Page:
A skin track and boot-track parallelled each other. After about a half hour, I made it near the top of the ridge. However, where everyone else had dropped down into the bowl, I found that there was still a little more elevation to gain. So, I left the skin track and headed due south higher up the mountain.

My extra effort was well worth it. Once I got over the crest of the slope, I was rewarded with incredible views of some craggy mountains of the northern Sawatch Range. I knew that Mt. of the Holy Cross wasn’t far, but I couldn’t see it. I assumed it was just over the summit of the Bald Spot to the south. Looking in that direction, I saw that my route would continue out over a rocky, wind loaded ridge.

The sun was out and I still had a lot of time, so I made the final push to the ridge. Standing before me, just as I thought, was the large hulking mass of Mt. of the Holy Cross. I was looking directly at the north ridge, the standard route. Seeing the mountain from this angle was new to me and very impressive!

The North Ridge route and summit of Mt. of the Holy Cross. Many summers ago I made the grueling slogg through this never-ending talus field and summited the 3rd 14er of my career.

In addition, I discovered an amazing looking face on a mountain just to the northwest of Holy Cross. It had a huge, horseshoe-shaped northeast bowl, littered with many impressive steep couloirs! My best “guesstimate” puts these couloirs into the cirque of Turquoise Lake, and the summit above the cirque is point 13,202 just north of Mt. Jackson. If anyone has any other information to contribute to this location, please chime in!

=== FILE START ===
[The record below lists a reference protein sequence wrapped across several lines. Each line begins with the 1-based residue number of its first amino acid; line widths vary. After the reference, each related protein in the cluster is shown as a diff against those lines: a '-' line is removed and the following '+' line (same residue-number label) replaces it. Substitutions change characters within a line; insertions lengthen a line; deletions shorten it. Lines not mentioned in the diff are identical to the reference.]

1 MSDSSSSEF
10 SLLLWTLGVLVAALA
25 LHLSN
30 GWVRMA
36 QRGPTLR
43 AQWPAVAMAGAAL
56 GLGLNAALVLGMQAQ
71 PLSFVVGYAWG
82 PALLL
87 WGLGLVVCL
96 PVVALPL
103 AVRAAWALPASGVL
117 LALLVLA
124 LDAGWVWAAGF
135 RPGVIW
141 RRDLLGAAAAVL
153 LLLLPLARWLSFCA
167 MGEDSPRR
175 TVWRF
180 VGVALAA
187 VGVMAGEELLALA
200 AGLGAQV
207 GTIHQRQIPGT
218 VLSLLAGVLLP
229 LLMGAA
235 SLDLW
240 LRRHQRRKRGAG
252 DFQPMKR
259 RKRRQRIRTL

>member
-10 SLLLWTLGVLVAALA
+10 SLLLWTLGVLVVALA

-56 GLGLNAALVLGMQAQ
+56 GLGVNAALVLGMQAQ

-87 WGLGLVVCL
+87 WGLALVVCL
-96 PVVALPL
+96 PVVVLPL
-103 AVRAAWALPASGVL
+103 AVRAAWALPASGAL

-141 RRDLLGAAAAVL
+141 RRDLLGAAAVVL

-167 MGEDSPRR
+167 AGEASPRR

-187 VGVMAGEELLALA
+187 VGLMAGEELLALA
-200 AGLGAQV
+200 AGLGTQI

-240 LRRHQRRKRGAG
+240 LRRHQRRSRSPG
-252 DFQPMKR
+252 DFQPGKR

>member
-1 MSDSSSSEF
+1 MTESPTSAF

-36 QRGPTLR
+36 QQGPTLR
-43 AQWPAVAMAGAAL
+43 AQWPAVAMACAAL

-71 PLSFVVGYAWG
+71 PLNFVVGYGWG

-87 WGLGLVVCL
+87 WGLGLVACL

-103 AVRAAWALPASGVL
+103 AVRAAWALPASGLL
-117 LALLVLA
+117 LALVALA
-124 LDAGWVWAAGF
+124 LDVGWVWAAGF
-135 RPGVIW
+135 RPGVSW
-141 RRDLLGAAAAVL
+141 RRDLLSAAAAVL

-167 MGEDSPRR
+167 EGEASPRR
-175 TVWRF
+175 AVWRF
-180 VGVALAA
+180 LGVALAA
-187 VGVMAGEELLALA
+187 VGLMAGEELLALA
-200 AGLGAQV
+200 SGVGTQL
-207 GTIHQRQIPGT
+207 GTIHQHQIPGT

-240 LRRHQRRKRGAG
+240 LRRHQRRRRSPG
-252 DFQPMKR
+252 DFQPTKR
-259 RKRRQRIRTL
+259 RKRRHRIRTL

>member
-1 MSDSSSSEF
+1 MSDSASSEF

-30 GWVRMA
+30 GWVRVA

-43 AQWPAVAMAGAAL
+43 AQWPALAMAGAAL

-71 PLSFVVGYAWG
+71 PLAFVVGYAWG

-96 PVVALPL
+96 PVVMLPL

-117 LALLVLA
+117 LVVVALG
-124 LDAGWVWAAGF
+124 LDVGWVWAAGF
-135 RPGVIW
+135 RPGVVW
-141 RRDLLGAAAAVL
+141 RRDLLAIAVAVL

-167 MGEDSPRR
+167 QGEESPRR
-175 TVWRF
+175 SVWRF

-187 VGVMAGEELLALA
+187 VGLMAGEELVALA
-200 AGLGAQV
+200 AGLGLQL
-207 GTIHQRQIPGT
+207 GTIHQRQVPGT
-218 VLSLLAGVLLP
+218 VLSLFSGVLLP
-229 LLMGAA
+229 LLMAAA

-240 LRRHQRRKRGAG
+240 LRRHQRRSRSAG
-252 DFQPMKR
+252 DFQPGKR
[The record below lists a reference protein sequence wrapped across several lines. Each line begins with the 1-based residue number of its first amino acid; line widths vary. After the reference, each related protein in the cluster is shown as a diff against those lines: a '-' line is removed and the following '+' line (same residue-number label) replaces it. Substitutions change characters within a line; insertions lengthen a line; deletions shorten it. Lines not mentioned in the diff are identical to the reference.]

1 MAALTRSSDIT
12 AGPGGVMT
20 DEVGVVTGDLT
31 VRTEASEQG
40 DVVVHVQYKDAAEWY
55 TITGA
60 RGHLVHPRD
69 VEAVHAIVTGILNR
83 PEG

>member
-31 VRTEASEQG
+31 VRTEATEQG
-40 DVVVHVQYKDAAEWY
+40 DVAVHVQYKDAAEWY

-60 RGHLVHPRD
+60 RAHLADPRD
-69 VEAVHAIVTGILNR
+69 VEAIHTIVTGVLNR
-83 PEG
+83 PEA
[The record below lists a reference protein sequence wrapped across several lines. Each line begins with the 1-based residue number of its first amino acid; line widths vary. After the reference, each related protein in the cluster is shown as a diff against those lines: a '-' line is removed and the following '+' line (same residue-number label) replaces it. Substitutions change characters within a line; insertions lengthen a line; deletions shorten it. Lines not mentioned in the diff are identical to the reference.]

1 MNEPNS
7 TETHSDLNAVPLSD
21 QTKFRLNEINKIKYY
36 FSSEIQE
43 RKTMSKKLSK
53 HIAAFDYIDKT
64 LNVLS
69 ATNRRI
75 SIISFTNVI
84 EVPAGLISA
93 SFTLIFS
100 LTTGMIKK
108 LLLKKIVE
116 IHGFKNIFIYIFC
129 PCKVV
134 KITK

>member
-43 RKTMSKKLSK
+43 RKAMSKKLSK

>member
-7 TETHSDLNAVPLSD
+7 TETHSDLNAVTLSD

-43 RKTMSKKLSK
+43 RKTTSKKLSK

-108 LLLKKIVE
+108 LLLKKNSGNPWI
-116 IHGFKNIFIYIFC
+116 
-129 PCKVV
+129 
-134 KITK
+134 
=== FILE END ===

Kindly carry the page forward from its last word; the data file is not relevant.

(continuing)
The incredible bonus find!

The West face of Mt. Democrat, and the infamous scar of the “Climax” Moly mine on Bartlett Mountain.

The author on the summit of the “Bald Spot”. Mt. of the Holy Cross over my left shoulder.

After taking the requisite photos, I said goodbye to Holy Cross and made my way down. It was slow going at first, as the entire top of the Bald Spot was relatively flat. Eventually, I made my way down to where it got steeper and met a group of 5 skiers and boarders who were just about to drop in. The top section had many exposed rocks, but nothing I couldn’t make my way around. Once I got below them, I made soft turns in about 10″ of fresh snow on the steep pitch just below the Bald Spot. The run funneled into the trees, where I encountered the dreaded “luge-gully” and finally exited back in the ski area.

A look down my descent line.

Looking back up at my tracks (and a few others)

After it was all over, I could have had a laugh at the reaction I got from the ski patrol earlier in the day. However, I held back and counted my blessings, because there’s always a chance things could have gone bad, even on such a simple mission as this.

Oh yeah, the best part about riding The Beav’…fresh cookies!




Narrative and photos by Adam L. Reiner

HELL (frozen over) — Splitboarding on Vail Pass, Colorado

Friday, January 9th, 2009

I’ve got an unreal story to tell about yesterday’s adventure, but this dude does such a good job of spinning the yarn…

(While reading look for the photo with the dog in it.  Compare the height of the trench to the top of his ears!)